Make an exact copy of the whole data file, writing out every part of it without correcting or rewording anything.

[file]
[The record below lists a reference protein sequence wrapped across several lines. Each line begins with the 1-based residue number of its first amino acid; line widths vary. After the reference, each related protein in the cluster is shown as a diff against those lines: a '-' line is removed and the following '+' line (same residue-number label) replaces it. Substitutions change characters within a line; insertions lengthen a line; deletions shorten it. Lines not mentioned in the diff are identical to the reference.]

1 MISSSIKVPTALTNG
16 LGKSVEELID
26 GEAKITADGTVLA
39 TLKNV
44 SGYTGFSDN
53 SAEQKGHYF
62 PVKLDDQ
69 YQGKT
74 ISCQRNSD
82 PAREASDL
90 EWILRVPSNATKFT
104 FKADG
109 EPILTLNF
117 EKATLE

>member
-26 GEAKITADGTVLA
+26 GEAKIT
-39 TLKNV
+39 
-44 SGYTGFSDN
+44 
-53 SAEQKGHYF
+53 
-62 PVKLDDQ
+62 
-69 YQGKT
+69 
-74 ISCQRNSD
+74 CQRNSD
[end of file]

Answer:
[The record below lists a reference protein sequence wrapped across several lines. Each line begins with the 1-based residue number of its first amino acid; line widths vary. After the reference, each related protein in the cluster is shown as a diff against those lines: a '-' line is removed and the following '+' line (same residue-number label) replaces it. Substitutions change characters within a line; insertions lengthen a line; deletions shorten it. Lines not mentioned in the diff are identical to the reference.]

1 MISSSIKVPTALTNG
16 LGKSVEELID
26 GEAKITADGTVLA
39 TLKNV
44 SGYTGFSDN
53 SAEQKGHYF
62 PVKLDDQ
69 YQGKT
74 ISCQRNSD
82 PAREASDL
90 EWILRVPSNATKFT
104 FKADG
109 EPILTLNF
117 EKATLE

>member
-26 GEAKITADGTVLA
+26 GEAKIT
-39 TLKNV
+39 
-44 SGYTGFSDN
+44 
-53 SAEQKGHYF
+53 
-62 PVKLDDQ
+62 
-69 YQGKT
+69 
-74 ISCQRNSD
+74 CQRNSD